There are several different types of fire alarm system on the market and these can be defined into 4 types.
Conventional or Non-Addressable
Conventional or Non‐Addressable. These are the basic fire alarm systems which are suitable for small business premises, HMOs, shops, and other small buildings. They are wired using a special fire proof cable and will be triggered by a manual call point or detector and will trigger The building will be divided into zones and will indicate on the fire control panel which zone or area has been triggered. The system will be usually located at the exit point of the building and have a battery back up supply to keep the system running during a mains failure for a period of time.
Addressable systems are also wired with a special fire proof cable but are connected in loops so that any single break in the cable should not affect the system from working. These systems have far more information for the user and will not only give an indication of what zone has activated but what actual device. These systems also offer far more parameters such as pre‐alarm, staged evacuation, plant shut downs, lift grounding etc. these systems are ideal for larger or more complex buildings. As the cost of the equipment has come down over the years, these systems are now being used in smaller buildings due to their flexibility and user friendliness.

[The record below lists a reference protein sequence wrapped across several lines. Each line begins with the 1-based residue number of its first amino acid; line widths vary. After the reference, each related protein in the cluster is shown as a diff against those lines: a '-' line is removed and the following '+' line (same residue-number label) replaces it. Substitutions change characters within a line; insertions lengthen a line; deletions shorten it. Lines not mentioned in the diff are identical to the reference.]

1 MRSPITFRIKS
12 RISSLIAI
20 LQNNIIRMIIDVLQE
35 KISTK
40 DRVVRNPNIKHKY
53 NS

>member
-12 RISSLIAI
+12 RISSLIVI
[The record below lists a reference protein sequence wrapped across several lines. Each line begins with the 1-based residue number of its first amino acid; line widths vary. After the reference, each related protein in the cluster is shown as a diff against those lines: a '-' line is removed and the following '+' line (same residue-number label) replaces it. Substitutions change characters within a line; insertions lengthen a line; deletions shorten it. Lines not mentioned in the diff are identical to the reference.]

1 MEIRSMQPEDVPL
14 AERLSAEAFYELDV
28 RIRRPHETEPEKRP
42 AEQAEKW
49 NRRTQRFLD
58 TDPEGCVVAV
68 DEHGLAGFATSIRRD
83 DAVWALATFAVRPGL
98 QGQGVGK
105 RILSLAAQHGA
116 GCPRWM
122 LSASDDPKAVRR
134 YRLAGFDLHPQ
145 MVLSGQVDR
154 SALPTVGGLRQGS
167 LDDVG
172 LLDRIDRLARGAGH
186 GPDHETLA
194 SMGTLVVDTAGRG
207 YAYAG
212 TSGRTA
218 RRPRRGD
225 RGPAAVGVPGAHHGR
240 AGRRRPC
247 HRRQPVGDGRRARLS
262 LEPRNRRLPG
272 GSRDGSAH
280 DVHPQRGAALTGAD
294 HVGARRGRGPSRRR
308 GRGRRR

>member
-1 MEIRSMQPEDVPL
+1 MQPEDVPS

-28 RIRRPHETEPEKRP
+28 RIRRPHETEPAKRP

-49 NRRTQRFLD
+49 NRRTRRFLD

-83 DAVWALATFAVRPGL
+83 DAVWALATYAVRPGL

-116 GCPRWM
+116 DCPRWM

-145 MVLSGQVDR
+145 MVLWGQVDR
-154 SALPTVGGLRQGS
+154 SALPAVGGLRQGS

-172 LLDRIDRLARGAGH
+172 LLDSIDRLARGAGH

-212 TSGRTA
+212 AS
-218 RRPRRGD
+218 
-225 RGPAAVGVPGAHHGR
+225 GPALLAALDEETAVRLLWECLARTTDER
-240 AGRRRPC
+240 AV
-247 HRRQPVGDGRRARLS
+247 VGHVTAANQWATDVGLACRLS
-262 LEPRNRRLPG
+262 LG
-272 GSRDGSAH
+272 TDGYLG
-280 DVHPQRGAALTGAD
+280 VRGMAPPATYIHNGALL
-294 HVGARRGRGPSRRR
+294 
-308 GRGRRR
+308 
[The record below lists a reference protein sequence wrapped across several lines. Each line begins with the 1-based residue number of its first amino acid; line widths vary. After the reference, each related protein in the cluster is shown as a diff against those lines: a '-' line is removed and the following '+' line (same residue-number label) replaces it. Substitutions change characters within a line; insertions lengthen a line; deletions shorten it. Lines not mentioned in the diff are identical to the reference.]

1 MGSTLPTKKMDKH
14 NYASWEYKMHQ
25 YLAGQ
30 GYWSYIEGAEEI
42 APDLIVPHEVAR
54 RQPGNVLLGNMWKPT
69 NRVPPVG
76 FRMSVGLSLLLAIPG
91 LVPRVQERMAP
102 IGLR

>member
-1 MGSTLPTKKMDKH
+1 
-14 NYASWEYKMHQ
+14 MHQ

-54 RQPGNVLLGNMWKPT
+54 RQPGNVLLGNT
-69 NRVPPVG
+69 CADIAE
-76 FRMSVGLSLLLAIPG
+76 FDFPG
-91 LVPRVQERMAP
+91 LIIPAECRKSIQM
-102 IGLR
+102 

These systems work like the addressable systems but do not require any wiring or disruption throughout the building. These systems are as reliable as their wired counterparts and they are especially useful when wiring cannot be used such as in stately homes, churches, or simply any business that cannot have the disruption of a wired system. As the cost of cabling and the labour to install it has gone up over the years conversely the cost of wireless system equipment comes down, these systems are being installed more and more in all manner of premises.
Aspirating Systems (VESDA)
Very Early Smoke Detection Apparatus (VESDA) systems consist of a network of pipes and draw air through the protected area which is then sampled by a central detection unit which can activate a fire alarm system. These systems can detect smoke at the very early stages of combustion before being visible to the naked eye and are often used in clean rooms such as server and communications or electrical switch rooms. They can also be installed in areas that would normally be difficult to maintain traditional smoke detectors such as warehouses or lift shafts and ducts.